Srilanka is entering into an economic crisis as it is experiencing various economic problems ranging from higher inflation to rising public debt. Not only in the time of pandemic but also the economy was gradually running slow before the pandemic. The Srilankan Government was piling up huge debt amounts since 2014.
According to Al Jazeera, the debt-to-GDP ratio was 101% in 2020. Moreover, the rising prices have added fuel to the fire. With the running inflation of 11.1% (as of November 2021) and rising public debts, the country is having an economic downturn.
On July 2021, it had just $4 billion foreign currency reserves in the central bank enough to pay for the imports for 3 months. The Srilankan Government has the highest amount of countrywide debt with China. Despite having the highest Human Development Index (HDI) among the SAARC nations many times, Srilanka is now on the brink of economic crisis.
Is the Pandemic to Blame for the Economic Crisis in Srilanka?
The scary situation is continuously rising amid the pandemic. Though this started before the pandemic, the economic downturn got worse during the Covid-19 crisis. According to the World Bank, more than 500,000 people in Srilanka have fallen back under the poverty line during the pandemic. Despite the efforts of Srilanka in reducing poverty for five years, the poverty rate is more likely to increase due to an increase in prices. Even the price of basic goods has increased.
The pandemic took a toll on the tourism sector which had about a 10% contribution to the GDP. More than 200,000 people lost their jobs in the tourism and hospitality sector due to the pandemic.
President Gotabya Rajapakshya had declared that Srilanka is going under an economic emergency. Hence, the military was given the power to supply essential food items to the people including rice and sugar at government prices. However, it was not enough to lessen the effects of this crisis. It has high debt obligations towards other countries and global agencies like The World Bank, Asian Development Bank, and Japan International Cooperation Agency (JICA).
What Worsened the Situation to Deepen this Economic Crisis in Srilanka?
To control the currency reserves, the government had also banned the import of fertilizers in May 2021. However, this couldn’t help at all. The situation got worse as the agricultural production got affected. The farmers across Srilanka protested against this step by the government. However, since the economy had been relying upon imports from the foreign market, banning the import of fertilizers just made things worse, increasing the price of agro products.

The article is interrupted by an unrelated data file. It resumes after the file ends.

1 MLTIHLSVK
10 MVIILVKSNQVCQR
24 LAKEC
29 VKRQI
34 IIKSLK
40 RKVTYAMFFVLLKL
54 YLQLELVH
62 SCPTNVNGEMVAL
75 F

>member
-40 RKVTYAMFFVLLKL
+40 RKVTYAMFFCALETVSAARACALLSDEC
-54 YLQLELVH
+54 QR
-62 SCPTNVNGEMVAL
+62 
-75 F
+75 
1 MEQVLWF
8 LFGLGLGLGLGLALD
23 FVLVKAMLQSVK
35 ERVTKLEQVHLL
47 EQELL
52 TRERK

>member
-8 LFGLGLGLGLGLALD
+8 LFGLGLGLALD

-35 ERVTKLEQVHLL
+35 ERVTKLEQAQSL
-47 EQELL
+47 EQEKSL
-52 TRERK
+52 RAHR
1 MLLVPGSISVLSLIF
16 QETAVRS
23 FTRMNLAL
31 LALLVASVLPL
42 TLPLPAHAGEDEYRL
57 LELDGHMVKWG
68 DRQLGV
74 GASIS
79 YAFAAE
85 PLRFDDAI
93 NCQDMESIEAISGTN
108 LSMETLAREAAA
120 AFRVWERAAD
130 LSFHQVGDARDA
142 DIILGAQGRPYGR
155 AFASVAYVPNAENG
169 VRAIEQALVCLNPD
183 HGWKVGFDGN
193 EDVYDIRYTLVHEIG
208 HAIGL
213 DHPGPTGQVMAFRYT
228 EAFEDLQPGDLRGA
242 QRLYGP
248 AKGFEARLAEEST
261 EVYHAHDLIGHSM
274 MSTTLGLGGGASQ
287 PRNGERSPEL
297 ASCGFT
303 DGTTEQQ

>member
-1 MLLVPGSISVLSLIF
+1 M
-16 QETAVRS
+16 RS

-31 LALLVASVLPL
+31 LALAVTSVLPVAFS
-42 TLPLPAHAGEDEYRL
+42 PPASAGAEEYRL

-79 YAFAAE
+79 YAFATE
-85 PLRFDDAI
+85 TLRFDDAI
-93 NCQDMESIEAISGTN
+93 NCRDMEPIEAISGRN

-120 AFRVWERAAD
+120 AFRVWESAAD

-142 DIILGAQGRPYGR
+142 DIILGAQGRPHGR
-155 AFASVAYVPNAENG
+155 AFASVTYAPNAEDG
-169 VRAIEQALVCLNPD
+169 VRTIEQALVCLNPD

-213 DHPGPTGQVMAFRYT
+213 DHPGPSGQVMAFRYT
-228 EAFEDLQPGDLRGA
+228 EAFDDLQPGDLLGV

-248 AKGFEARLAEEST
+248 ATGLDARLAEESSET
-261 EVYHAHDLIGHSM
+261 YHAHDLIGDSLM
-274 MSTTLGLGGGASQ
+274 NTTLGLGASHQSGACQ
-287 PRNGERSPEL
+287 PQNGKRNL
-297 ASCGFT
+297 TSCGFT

Hence both the reduction in food production and imports have pushed Srilankan Economy to a rough patch.
According to The Guardian,
Srilanka printed 213 billion (USD 1005 million) money on July 26, 2021, to repay its debt. This further decreased the currency reserves. Apart from that, the increase in money supply didn’t go through the banks. This increased the inflation as that money was not spent for production purposes.
As this economic crisis deepens, various economists claim that Srilanka may go bankrupt in 2022. Inflation has reached a record high. Food prices have skyrocketed and government reserves are going empty.
Economic Crisis in Srilanka: What Can Nepal Learn From It?
Indeed, an economy can not sustain with imports alone. Nepal also has a huge import from various countries, India being the prominent one. The import-export ratio was 9.2% in September 2021 which meant we spent $9.2 for every dollar exported. Since we are dependent upon India for most of the basic needs (mostly food supplies and oil), an import-led economy is similar to a double-edged sword.
Talking about debt, the debt-to-GDP ratio of Nepal was 42.16% in 2020, according to Statistica.com. It has been forecasted that the figure may rise up to 56.27% by 2026.
Getting debt is not scary until the economy has a perfect plan to repay it through productive activities. Moreover, investment in skills and production could save the economy from the debt crisis. All the debt collected could generate further income if it is invested in productive sectors. Nepal is getting a lot of public debt and grants from foreign and donor agencies. It was about $2 billion in the last year. The ongoing liquidity crisis in the country is giving warnings for the potential economic slowdown in Nepal.
Let’s hope Nepal would learn it soon from the economic crisis in srilanka and plan for better financial and economic stability.